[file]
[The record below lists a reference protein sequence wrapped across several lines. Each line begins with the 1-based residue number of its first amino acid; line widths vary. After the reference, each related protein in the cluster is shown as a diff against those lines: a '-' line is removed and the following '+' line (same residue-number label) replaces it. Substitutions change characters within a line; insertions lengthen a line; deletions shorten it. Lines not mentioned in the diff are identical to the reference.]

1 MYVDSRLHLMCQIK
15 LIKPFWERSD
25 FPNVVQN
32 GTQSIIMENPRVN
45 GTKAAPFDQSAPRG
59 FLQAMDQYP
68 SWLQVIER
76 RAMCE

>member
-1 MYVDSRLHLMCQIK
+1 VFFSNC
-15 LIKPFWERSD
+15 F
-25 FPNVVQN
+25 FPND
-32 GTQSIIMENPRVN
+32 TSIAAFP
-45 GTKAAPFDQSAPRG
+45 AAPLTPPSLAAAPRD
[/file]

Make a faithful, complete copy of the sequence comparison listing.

[The record below lists a reference protein sequence wrapped across several lines. Each line begins with the 1-based residue number of its first amino acid; line widths vary. After the reference, each related protein in the cluster is shown as a diff against those lines: a '-' line is removed and the following '+' line (same residue-number label) replaces it. Substitutions change characters within a line; insertions lengthen a line; deletions shorten it. Lines not mentioned in the diff are identical to the reference.]

1 MYVDSRLHLMCQIK
15 LIKPFWERSD
25 FPNVVQN
32 GTQSIIMENPRVN
45 GTKAAPFDQSAPRG
59 FLQAMDQYP
68 SWLQVIER
76 RAMCE

>member
-1 MYVDSRLHLMCQIK
+1 VFFSNC
-15 LIKPFWERSD
+15 F
-25 FPNVVQN
+25 FPND
-32 GTQSIIMENPRVN
+32 TSIAAFP
-45 GTKAAPFDQSAPRG
+45 AAPLTPPSLAAAPRD